13 EGR Delete Pros and Cons

EGR stands for “exhaust gas recirculation.” You can purchase EGR delete kits to improve the performance of your diesel engine. EGR systems will reduce the nitrogen oxide emissions because it recirculates some of the exhaust gases through the engine intake. This process keeps the engine cool while maintaining a strong fuel efficiency profile.

There are EGR kits available for numerous diesel engines, including those manufactured by Cummins, Power Stroke, and Duramax.

List of the Pros of EGR Delete Kits

1. This kit installs easily on most diesel engines.
Most diesel engines use an EGR valve which develops high soot content over time. This development blocks proper air flow into the engine while increasing the risk of having a deposit reintroduced into the engine. Installing the software from an EGR delete kit will bypass this valve, which will work to restore power to the engine. Most kits will help diesel engines begin performing close to their original results immediately.

2. You can improve your fuel efficiency with an EGR delete.
When you can restore the power levels to your diesel engine, then you’re also restoring its overall fuel efficiency. You’re now sending the exhaust gas away from the engine when using an EGR delete kit, which means it begins to run cleaner. That makes the process more efficient while reducing the risk of a diesel particulate filter failure. You may see up to a 20% increase in your fuel economy when using this product option while promoting improved longevity of the engine at the same time.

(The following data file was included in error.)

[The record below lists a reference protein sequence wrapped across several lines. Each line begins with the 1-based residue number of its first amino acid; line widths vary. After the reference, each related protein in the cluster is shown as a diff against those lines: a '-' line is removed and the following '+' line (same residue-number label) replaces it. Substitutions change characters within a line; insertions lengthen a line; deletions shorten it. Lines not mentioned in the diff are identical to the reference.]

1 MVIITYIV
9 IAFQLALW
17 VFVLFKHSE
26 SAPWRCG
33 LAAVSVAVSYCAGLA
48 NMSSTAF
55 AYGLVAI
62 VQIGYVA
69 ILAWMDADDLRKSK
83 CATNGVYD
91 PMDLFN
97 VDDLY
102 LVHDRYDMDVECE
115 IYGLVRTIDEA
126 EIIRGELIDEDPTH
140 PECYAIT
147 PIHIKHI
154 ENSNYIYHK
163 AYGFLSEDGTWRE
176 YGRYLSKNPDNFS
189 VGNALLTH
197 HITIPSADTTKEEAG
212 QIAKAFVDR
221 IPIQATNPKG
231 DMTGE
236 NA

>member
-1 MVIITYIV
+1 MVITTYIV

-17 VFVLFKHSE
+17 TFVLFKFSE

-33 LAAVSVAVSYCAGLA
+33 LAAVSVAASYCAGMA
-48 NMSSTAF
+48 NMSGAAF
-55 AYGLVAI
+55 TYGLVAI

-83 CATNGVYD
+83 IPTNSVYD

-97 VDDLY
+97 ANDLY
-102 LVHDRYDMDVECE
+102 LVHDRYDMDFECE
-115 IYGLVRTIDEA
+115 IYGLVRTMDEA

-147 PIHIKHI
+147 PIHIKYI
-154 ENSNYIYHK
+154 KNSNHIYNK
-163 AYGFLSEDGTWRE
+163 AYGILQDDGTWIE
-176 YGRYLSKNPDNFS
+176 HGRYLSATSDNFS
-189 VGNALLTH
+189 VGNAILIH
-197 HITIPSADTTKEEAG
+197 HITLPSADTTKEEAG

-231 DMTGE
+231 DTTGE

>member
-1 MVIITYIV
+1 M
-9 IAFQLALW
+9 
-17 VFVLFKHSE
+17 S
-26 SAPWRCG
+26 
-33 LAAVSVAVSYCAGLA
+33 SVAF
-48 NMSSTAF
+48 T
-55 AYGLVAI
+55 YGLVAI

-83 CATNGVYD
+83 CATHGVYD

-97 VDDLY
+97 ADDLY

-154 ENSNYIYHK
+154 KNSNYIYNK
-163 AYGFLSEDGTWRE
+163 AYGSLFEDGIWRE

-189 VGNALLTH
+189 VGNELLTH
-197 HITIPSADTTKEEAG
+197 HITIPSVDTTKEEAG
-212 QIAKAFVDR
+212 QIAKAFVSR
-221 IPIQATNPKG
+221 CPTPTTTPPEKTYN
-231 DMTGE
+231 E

3. This kit can lower the temperature of your engine.
When the coolers or valve of the EGR system get clogged with soot, then the exhaust gases begin to circulate more often in the system. This blockage causes temperatures to rise around the engine. When you bypass this part of the design, then you can produce lower exhaust gas, levels, which promotes a lower engine coolant temperature during operation.

4. It works on modified diesels too.
The clogging of the EGR system occurs on modified diesel engines just as it does for those which are not modified. Using the delete kit will create the same results, no matter what type of engine you use for your vehicle. Although this process may cause additional clogging issues for some engine types, most owners find that the EGR delete kit will solve their performance issues while improving their gas mileage at the same time.

5. The kits can be very affordable for some vehicles.
There are some EGR delete kits available for $50 or less with some vehicles (though see below where most are $200+). Although this product option won’t take care of the larger, modern diesels that are dealing with some issues, small passenger cars can benefit from this process.